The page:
Public engagement can help researchers develop skills and help them on the job search.
A new report examines trends in graduate education in the US.
The blogger Neuroskeptic lists some "don'ts" for writing the abstract of a paper.
IEEE Spectrum's Robert Charette argues that there is a surplus rather than a shortage of STEM workers.
Southern Fried Science's David Shiffman shares advice for graduate students on getting the most out of a conference.
Cell biologist Jenny Rohn describes her worries about being a pregnant researcher at Occam's Corner.
A survey by the American Association of University Professors charts out how much professors make.
Blogger Prof-like Substance is about to submit the tenure package and takes stock of the past few years.
There are other ways to tell a scientific story than by relying on slides, Bitesize Bio's Vicki Doronina writes.
Nicholas Wolfinger writes at the Atlantic that academia needs to evolve to retain women in the sciences.
A venture capitalist suggests bragging your way to success in STEM fields.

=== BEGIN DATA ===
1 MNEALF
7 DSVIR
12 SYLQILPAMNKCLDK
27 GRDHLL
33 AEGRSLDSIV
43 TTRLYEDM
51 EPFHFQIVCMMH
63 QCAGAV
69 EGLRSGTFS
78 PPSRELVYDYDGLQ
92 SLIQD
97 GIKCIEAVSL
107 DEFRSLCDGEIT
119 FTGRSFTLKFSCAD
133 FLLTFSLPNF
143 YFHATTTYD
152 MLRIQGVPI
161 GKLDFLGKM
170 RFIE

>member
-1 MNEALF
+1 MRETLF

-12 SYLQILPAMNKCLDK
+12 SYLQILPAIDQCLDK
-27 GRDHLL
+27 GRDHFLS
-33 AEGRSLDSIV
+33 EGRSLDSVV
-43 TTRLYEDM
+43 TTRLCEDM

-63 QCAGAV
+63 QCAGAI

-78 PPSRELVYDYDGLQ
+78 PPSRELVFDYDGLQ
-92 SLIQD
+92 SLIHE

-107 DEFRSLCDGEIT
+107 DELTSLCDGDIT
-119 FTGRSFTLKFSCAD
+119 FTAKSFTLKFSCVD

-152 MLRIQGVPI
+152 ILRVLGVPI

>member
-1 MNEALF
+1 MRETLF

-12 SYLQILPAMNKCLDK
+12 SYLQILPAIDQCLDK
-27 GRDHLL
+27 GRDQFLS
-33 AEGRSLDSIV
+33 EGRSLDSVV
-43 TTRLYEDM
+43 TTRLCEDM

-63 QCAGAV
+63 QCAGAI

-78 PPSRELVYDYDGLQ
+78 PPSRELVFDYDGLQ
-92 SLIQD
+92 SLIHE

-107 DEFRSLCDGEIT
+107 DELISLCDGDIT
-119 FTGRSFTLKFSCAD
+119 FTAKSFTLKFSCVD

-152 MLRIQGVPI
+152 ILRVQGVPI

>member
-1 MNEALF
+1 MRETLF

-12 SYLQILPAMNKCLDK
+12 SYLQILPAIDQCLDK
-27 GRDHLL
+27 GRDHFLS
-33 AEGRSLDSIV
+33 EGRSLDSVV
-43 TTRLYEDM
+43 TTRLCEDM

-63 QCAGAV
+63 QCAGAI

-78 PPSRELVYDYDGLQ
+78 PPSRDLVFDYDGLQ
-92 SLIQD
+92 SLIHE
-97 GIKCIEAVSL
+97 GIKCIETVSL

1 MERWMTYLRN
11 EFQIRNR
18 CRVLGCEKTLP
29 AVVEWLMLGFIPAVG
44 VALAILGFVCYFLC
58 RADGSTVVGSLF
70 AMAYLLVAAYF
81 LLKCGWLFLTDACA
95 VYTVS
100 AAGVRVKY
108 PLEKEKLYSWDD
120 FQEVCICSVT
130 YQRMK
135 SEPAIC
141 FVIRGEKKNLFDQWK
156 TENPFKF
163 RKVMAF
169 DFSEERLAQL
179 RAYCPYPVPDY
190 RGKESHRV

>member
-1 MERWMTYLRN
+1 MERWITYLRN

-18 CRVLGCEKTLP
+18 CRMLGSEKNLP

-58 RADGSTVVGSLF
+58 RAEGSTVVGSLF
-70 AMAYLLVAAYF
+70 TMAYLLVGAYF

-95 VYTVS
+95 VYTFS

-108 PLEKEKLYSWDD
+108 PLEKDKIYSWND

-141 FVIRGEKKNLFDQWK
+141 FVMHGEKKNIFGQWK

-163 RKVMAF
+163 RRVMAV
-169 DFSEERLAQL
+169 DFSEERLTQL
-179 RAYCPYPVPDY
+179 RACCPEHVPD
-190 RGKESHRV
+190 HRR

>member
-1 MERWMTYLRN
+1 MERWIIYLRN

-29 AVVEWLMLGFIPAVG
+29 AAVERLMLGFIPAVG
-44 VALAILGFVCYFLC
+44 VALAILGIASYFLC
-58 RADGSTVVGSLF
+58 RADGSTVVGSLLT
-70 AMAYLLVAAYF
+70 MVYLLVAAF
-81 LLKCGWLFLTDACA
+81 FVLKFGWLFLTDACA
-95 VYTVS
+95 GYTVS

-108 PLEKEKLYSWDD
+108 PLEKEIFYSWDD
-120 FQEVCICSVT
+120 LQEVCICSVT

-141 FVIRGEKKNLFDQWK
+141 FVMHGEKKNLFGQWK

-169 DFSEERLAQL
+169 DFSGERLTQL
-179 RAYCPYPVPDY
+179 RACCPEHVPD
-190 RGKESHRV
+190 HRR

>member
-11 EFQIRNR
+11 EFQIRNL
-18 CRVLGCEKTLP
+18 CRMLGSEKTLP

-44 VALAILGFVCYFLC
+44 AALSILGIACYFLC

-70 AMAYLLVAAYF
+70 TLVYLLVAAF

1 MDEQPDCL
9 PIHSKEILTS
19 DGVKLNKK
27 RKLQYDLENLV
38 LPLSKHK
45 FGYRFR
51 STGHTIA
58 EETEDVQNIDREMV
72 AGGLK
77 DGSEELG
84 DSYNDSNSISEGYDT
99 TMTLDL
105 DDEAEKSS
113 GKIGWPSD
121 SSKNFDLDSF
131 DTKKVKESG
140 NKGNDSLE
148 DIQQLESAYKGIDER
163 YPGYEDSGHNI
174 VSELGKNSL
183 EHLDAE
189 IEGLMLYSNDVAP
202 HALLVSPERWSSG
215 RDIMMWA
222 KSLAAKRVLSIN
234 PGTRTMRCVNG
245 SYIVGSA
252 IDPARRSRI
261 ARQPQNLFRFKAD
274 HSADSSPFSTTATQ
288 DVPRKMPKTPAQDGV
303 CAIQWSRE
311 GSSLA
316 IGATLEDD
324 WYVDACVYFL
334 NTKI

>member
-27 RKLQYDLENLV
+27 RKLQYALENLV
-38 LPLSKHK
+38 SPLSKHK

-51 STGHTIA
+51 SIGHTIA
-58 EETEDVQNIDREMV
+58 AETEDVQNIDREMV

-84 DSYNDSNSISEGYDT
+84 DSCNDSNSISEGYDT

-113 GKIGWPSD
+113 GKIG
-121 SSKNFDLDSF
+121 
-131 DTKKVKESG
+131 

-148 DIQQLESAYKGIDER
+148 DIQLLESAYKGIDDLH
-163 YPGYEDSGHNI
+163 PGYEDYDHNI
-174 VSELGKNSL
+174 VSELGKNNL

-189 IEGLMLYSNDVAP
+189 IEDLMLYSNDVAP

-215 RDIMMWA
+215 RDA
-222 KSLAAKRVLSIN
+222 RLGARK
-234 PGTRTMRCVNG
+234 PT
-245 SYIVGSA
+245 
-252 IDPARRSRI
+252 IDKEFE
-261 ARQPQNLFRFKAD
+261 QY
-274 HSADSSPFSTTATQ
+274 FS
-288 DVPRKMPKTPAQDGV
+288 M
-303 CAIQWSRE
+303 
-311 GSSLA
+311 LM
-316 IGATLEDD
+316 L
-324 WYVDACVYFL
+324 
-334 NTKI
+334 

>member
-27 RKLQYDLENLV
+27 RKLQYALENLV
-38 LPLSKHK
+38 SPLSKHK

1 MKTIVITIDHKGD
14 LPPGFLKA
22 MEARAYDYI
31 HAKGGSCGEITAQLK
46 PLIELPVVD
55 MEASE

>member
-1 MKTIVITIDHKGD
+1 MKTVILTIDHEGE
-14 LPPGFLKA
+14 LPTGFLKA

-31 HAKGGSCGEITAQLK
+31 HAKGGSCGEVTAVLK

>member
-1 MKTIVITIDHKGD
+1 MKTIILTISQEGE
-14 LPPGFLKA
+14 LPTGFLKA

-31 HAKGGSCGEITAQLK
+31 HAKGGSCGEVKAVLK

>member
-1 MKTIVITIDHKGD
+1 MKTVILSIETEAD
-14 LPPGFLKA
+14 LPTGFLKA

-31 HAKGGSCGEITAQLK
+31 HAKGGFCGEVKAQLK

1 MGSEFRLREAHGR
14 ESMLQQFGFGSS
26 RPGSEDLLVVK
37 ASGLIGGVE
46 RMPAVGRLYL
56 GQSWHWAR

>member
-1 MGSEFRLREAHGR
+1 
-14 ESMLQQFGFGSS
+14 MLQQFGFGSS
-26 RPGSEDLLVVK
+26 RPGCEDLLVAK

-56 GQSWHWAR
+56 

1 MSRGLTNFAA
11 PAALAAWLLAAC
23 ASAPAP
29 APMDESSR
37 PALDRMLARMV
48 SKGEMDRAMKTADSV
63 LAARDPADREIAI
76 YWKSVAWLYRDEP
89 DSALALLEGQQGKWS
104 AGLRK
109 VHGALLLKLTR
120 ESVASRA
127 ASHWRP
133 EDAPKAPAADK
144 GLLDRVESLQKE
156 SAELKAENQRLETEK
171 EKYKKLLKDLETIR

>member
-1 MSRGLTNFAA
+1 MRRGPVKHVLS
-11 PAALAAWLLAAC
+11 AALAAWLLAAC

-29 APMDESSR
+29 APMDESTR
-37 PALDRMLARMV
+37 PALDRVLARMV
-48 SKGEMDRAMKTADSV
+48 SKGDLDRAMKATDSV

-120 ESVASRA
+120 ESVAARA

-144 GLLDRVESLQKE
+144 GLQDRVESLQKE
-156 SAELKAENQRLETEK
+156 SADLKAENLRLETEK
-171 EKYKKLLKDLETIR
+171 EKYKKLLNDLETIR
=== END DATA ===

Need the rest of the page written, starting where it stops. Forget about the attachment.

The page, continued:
In PLOS Computational Biology, Marco Pautasso offer tips for nailing a literature review.
Online courses may offer a range of benefits to advanced science education, research.
IOM urges collaborative focus for training next wave of translational researchers.
Mentors pass on many skills — to emulate and to avoid — to their students.
E. O. Wilson discusses good traits for a scientist to have.
Ready to network?
To be included on the author list, investigators should meet certain criteria.
When negotiating, a new research paper suggests it helps to have a specific number in mind.
A science policy writer argues that STEM programs negatively affect the employment market.
Blogger Prof-like Substance writes that scientists have to be able to sell their research ideas.
A new professor takes stock.
James Watson offers advice for postdocs.
The Office of Extramural Research at the National Institutes of Health says that progress reporting for SNAP awards changes this month.
Scientific American looks at the number of women earning advanced degrees in STEM fields.
With H3Africa, Charles Rotimi has been working to bolster the representation of African participants and African researchers in genomics, Newsweek reports.
NPR reports that government and private insurers are being slow to cover recently approved CAR-T cell therapies.
CNBC reports that there are thousands of genetic tests available for consumers to chose between.
In Nature this week: genomic analysis of ducks, whole-genome doubling among tumor samples, and more.